Canine infectious tracheobronchitis, Bordetella or Bordetellosis commonly known as kennel cough is a highly contagious disease. Kennel cough is the most prevalent upper respiratory infection in dogs as a very high percentage of our four legged friends are affected. Kennel cough was coined because dog owners associate the transmission of the disease to being kenneled or boarded. However, the causative agents of this highly contagious disease can attack dogs that were never kenneled.
Kennel cough can be caused by many infectious agents the most common of which are Bordetello bronchiseptica, canine parainfluenza 3 and canine adenovirus type 2. The disease can also be caused by mycoplasma, an organism that is neither bacteria nor virus. Any one of bacteria, viruses or mycoplasma can cause the disease although commonly the dog’s respiratory problem will be caused by the combination of one or two of these organisms. Once the bacteria Bordetello bronchiseptica enters the dog’s body, it will reproduce rapidly and weaken the dog’s immune system. Symptoms of the disease will be shown 2 to 14 days after the dog was exposed to the infectious agents. If the bacterial infection is not complicated with other infectious agents, the infection should be resolved in about 10 days. The viruses that cause kennel cough are parainfluenza and adenovirus type 2. These viral agents will cause mild symptoms that are not unlike human’s common cold. Symptoms usually last for about a week unless bacterial agents are involved.
Although highly contagious, kennel cough is usually not a serious condition. This upper respiratory condition though would be very irritating to the dog. Dry hacking cough is the typical symptom of this disease. The dog’s coughing would sound like the honking of geese. The dry unproductive coughing would be followed by retching as if the dog is trying to remove a blockage on the throat. The dog may be able to hack up phlegm although in most cases the incessant coughing will only produce white foamy liquid. Because the nasal mucus membranes are affected, the dog can have a watery nasal discharge. Aside from the persistent coughing, the dog will be its usual active self. Strenuous exertion though triggers a spate of coughing. It will be noticed that the coughing gets worse after the dog had been running or playing. It would be very hard to confine a dog accustomed to being active but limiting the dog’s strenuous activities will be necessary at least while the hacking cough persists. This upper respiratory disease would have no effect on the voracious appetite of the dog. But because of an irritated throat, the coughing can result to vomiting especially if the pet had been eating or drinking too fast.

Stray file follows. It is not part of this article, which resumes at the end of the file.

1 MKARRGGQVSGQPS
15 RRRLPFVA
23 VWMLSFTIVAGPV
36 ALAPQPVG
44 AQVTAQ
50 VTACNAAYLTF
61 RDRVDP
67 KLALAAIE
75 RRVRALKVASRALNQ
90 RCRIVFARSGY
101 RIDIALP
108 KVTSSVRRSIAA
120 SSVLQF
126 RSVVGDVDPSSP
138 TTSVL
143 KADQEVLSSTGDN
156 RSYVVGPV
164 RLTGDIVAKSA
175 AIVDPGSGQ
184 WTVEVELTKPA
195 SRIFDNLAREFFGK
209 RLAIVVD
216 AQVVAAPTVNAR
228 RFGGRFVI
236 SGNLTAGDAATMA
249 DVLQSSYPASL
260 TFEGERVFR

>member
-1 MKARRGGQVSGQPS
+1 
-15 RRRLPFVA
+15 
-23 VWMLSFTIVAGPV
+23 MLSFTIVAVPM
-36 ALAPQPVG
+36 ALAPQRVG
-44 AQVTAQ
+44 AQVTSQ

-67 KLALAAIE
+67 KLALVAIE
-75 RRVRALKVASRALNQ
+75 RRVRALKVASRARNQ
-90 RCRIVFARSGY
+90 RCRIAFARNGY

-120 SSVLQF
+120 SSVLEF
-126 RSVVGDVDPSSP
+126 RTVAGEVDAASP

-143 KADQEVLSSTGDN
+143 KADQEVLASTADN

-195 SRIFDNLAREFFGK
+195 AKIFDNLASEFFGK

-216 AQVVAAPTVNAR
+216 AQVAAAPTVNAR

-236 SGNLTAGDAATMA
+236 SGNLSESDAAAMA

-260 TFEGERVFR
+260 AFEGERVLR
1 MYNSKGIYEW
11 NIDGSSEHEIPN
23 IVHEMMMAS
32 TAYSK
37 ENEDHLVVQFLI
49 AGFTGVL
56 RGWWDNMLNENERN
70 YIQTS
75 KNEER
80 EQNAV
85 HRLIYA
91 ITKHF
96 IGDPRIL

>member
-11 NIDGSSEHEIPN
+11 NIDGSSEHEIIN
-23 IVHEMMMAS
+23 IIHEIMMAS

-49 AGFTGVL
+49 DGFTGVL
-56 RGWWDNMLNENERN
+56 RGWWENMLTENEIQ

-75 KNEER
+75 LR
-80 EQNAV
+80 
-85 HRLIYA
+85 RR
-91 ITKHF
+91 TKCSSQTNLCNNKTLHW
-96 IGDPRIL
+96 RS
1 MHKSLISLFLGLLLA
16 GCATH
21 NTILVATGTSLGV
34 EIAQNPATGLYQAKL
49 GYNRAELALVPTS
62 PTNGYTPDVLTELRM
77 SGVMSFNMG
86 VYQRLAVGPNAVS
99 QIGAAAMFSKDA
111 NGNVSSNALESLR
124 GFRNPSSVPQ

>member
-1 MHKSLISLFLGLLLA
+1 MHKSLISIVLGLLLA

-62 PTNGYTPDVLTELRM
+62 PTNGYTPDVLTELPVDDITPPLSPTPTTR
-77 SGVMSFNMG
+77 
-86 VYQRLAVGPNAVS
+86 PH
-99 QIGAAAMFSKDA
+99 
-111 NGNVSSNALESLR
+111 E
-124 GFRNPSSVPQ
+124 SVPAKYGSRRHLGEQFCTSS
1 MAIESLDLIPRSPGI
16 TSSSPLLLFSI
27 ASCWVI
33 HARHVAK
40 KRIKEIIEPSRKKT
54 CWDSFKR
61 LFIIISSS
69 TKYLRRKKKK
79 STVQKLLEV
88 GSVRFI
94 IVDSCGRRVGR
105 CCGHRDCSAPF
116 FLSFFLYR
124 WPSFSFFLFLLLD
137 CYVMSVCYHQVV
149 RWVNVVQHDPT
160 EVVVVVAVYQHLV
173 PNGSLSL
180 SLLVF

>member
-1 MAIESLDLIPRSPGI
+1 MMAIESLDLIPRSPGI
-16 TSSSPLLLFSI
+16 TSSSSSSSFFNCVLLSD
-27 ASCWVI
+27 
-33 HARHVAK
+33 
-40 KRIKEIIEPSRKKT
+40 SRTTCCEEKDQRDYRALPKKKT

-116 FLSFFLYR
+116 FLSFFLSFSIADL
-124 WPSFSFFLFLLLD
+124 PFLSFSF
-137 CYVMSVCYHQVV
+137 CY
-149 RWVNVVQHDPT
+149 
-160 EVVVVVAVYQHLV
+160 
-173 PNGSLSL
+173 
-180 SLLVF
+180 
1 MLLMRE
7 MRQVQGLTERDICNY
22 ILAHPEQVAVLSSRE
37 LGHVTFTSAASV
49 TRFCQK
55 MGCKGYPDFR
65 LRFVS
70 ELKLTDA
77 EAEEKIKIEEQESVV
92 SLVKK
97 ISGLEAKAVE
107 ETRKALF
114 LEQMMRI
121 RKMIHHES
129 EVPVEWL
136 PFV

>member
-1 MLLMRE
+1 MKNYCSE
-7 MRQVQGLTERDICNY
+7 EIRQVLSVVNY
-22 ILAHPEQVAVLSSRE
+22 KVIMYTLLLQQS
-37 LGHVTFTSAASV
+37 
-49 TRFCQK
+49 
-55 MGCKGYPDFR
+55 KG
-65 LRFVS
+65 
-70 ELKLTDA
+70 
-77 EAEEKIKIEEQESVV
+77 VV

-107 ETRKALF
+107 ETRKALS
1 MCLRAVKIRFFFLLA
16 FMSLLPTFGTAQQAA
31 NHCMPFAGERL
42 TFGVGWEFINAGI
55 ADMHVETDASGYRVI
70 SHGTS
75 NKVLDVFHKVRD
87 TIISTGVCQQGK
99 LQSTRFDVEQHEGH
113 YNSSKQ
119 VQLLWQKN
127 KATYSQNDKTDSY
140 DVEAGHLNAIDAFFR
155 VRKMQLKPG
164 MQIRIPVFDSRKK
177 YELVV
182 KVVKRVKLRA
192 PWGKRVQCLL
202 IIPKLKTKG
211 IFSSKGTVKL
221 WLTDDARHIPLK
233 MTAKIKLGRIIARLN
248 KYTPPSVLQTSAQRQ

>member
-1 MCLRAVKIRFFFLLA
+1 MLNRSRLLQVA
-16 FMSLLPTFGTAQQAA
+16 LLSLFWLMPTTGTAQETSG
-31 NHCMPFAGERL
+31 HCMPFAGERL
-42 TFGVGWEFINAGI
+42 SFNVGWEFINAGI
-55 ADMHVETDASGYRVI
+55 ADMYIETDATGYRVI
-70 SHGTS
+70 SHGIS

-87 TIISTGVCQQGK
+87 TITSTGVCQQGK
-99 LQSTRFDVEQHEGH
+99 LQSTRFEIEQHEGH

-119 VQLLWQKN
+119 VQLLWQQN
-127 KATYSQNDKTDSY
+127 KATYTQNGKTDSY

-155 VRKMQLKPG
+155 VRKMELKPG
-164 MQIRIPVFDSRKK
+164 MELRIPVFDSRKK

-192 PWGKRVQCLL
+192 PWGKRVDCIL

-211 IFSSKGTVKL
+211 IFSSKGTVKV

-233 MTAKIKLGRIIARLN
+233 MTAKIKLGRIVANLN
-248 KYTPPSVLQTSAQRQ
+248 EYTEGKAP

Generally, kennel cough would only last for a week or two. However, there are cases when the condition of the dog worsens. The causative agents of this upper respiratory tract infection would have more severe effects on immunosppressed and/or unvaccinated dogs. Severely infected dog would have a fever, be lethargic and may turn away from food. The “simple” kennel cough can progress to pneumonia that can result to the death of the dog if no treatment is immediately administered. In most cases, kennel cough is caused by viral infection thus antibiotics may not be the right treatment option. Dogs with mild cases of kennel cough are given bronchodilators and cough suppressants. Antibiotics are given if the condition of the pet worsens and symptoms of pneumonia are being shown.
It would be difficult to prevent the pet from being exposed to infectious agents that are airborne. The best protection a dog owner can give to the pet is vaccination. Vaccination is not a surefire preventive measure as vaccinated dogs can still get infected but the shots would at least lessen the severity of the infection.